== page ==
Punahou Bulletin

A Magazine for the Punahou School Family

Summer 2018

Browse By Category

Browse By Issue

Placeholder

Lenny Yajima '79 Andrew

Lenny Yajima ’79 Andrew had been running the Japanese Cultural Center of Hawai‘i for nearly five years when she decided it was time to focus on a historical project even closer to home.

By Christine Donnelly

Lenny Yajima ’79 Andrew had been running the Japanese Cultural Center of Hawai‘i for nearly five years when she decided it was time to focus on a historical project even closer to home.

Lauded for bringing more visibility to the Mo‘ili‘ili center by expanding educational and community outreach programs and advancing efforts to preserve World War II internment sites, Andrew announced her intention to step down as president and executive director last August and stayed through December to aid her successor.

Now, along with her mother, Lillian Noda Yajima, 91, and paternal aunt Gladys Yajima, 90, she’s sifting through “boxes and boxes” of photographs, newspaper clippings, government documents and other memorabilia related to her own ancestors’ impact on the Japanese-American experience in Hawai‘i.

“Mom is the family historian, the go-to person. She saves everything,” said Andrew. “The Cultural Center wants her collection, so I need to get it into archival quality – digitize the photos, that sort of thing. There’s a lot of material to go through, and I’m grateful to finally have time to do it.”

Andrew’s late maternal grandparents, Steere and Alice (Teshima) Noda, were both trailblazers in Hawai‘i – he as an athlete, businessman, politician and government official, and she as a business- woman and civic leader. Her late father, Tad Yajima, was a founding member of the Honolulu Japanese Junior Chamber of Commerce and chairman of the first Cherry Blossom Festival Queen Contest.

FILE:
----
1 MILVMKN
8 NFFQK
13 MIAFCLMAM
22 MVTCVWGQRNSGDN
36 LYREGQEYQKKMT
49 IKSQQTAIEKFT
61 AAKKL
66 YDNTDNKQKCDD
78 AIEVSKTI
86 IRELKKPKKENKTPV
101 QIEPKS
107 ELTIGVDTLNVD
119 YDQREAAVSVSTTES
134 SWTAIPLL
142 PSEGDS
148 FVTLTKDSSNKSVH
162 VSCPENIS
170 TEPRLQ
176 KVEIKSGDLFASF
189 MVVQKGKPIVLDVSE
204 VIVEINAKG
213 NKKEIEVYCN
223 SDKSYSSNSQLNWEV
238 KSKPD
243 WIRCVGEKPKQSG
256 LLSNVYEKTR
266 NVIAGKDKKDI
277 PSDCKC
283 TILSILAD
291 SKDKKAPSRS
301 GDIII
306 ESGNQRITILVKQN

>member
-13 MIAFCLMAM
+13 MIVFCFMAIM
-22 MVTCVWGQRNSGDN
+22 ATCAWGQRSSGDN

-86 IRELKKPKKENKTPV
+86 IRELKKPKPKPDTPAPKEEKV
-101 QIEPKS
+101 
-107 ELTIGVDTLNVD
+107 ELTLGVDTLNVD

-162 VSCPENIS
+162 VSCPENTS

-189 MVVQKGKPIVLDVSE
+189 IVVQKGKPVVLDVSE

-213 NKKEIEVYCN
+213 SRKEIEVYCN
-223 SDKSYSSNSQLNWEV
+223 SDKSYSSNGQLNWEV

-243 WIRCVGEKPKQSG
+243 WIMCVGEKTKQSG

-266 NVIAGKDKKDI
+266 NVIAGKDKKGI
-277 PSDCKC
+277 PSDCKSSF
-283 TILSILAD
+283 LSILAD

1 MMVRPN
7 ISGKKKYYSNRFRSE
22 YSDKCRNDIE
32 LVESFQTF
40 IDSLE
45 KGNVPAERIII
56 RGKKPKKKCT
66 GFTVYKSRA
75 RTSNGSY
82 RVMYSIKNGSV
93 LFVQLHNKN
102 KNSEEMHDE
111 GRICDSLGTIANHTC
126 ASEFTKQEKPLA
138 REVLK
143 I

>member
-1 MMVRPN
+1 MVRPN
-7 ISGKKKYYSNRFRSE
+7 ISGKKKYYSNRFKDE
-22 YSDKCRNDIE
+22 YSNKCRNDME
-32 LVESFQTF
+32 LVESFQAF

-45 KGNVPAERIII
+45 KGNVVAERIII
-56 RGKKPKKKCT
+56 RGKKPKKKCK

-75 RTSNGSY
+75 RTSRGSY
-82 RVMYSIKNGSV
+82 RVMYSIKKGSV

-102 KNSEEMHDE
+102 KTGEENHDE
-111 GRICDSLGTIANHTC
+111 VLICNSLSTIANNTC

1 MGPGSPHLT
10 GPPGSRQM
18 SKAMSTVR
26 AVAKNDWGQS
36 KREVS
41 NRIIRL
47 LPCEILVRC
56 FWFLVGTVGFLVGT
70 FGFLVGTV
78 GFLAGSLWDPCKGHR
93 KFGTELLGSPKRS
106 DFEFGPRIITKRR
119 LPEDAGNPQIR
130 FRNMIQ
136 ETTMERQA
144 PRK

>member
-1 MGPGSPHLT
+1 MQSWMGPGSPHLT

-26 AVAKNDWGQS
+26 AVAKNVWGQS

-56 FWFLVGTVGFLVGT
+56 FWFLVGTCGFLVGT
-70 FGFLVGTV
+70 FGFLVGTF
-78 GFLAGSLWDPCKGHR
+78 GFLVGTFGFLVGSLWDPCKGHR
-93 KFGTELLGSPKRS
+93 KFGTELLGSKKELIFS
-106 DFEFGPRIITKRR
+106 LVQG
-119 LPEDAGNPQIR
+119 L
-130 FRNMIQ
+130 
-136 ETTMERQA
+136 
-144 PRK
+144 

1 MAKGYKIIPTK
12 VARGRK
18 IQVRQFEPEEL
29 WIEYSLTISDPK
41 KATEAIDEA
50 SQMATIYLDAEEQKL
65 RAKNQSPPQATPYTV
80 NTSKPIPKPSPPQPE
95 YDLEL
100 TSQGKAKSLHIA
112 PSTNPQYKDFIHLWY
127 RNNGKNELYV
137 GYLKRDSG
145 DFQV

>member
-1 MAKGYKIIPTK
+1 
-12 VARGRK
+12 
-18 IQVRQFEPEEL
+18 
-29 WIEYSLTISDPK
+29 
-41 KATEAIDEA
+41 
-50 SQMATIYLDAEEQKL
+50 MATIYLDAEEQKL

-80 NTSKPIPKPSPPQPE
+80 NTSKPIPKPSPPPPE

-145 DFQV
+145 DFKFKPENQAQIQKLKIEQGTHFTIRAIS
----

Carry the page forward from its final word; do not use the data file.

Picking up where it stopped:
Growing up, Andrew attended Hanahau‘oli School and then Punahou, where she was more inclined to run (cross country and track), hike (the Sierra Nevada trek with the Academy hiking club was a highlight) and study (Advanced Placement classes saved her a semester of college tuition) than to explore her family tree.

Once at Harvard, the economics major grew interested in the cultural heritage she had taken for granted as a child. She minored in Japanese Studies and spent a semester in Japan, teaching English and taking classes in conversational Japanese. After college, she returned to Honolulu, worked for Bank of Hawai‘i for five years, and in 1986 was crowned Cherry Blossom Queen, traveling the world with her parents as a cultural ambassador. “I absolutely cherish those memories, because we lost my dad not long after.”

Before her father’s death, Andrew had been taking prerequisites at the University of Hawai‘i in preparation for studying orthodontia on the mainland. No longer willing to leave O‘ahu, but wanting to put her physics, chemistry and biology courses to good use, she instead embarked on a 17-year career in pharmaceutical sales. Andrew, who is married to attorney Dave Andrew ’82, was an executive neurology specialist with Merck U.S. Human Health when the call came to lead the JCCH.

“It was such a wonderful opportunity, and truly a rewarding experience,” said Andrew, who took the post in March 2007. Equally gratifying now is spending time with her mom, aunt and children Davey ’14 and Kimi ’16 as the whole family pitches in on a project intended for the JCCH’s permanent collection.

“All these boxes are filled with history. I’m excited to be able to share that.”

See Photos